smaller pails of water, the cook s
diminutive heir toddled solemnly
It was he who first perceived the
Tojin-san at the opened door, and he
promptly dropped his pails upon the
serving-maid s heels, causing her to
kick backward in squalling alarm as
the cold water splashed about her
bare legs and drenched her scanty
skirts. Doubtless she would have
punished her small charge, had she
not at this juncture also perceived
the Tojin. Her thick red lips fell
instantly agape. She stared at him
in a stunned wonder. Then her
knees began to wabble, and she
attempted to make an obeisance.
With every kowtow she essayed, the
waters from her pails bounced up
and merrily splashed her. The Tojin-
san burst into hearty laughter, and
after a moment maid and youngster
joined in his mirth. They then
scuttled off like a pair of panic-
stricken rats, their shining, wet heels
flashing like snowballs in the sun
This simple domestic incident put
the Tojin-san into an excellent humor
at once. As he looked after the
comical pair, and then turned back
to gaze, entranced, at the magnificent
view on all sides of him, his garden
exquisite even in its winter dress, he
marvelled at his gloom of the previous
night. Then his glance went upward,
travelled across the pure blue sky,
and rested upon the snowy bosoms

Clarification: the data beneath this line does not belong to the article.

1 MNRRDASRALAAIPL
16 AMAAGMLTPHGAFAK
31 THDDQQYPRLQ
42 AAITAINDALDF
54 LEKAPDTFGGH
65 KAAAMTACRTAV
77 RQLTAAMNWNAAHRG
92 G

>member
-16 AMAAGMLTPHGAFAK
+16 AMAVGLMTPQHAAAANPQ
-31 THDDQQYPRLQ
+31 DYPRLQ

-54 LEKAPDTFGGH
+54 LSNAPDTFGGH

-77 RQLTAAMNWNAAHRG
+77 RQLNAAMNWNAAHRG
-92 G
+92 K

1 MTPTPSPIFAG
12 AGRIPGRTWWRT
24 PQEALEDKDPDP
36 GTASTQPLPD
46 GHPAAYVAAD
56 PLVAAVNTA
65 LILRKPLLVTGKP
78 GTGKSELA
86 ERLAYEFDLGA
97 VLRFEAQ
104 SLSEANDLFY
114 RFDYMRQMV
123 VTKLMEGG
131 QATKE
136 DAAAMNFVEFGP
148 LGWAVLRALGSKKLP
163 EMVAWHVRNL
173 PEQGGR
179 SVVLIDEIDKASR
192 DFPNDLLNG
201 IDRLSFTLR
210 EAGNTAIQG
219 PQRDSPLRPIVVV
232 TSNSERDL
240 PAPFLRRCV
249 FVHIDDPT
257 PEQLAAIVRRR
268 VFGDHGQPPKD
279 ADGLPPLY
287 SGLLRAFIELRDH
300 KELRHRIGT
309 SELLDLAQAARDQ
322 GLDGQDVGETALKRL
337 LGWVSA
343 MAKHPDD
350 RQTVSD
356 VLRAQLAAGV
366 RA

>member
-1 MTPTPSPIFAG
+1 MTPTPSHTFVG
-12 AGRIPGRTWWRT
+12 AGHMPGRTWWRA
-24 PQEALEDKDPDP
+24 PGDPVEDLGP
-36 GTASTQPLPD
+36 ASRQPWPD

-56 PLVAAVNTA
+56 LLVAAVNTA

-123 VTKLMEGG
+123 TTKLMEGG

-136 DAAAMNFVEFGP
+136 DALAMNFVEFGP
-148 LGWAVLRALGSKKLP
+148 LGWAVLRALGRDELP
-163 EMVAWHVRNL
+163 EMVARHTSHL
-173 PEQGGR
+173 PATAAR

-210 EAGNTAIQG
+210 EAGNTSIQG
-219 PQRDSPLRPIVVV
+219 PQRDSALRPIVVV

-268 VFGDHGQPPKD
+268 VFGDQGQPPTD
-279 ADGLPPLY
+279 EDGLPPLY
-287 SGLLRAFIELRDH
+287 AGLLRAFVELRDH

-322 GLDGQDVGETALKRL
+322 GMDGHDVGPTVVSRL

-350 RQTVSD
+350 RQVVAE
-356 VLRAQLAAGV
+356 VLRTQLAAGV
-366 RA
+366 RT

of Atago Yama and Hakusan. Sud
denly he thought of the fox-woman.
There was something chill, forbidding,
sinister in those great, beautiful
mountains of snow, looming out there
in the sunny sky. He pictured this
forsaken creature threading her bleak
way under the towering frost -in-
crusted pines. The gloom of the
previous night fell upon him again
like a shadow. Shivering, he went
indoors, snapping the closed latticed
doors behind him.
A fine horse had been provided for
the American teacher, and he rode
abroad through the streets of Fukui,
under an escort sent by the Prince of
Echizen himself. Everywhere the
friendly and curious citizens ran out
to see the white-faced teacher, and
bows and smiles were the general
rule on all sides.
Occasionally, however, he met the
scowling, threatening glance of some
roving samourai, who, the interpreter
explained, under the new order of
things, was out of office and conse-
quently a ronin. It was one of the
unfortunate effects of the Restoration
that so many men of the sword, who
had previously been supported by
the people as retainers in the service
of princely houses, now found them
selves without aristocratic employ
ment, and, too proud to turn to
trade, or other equally debasing labor,
they wandered about the provinces,
voicing their discontent of the order
of things, picking quarrels on the
slightest provocation, and prophesy
ing dread things for the empire when
it should fall under the dominion and
patronage of the nations of the West.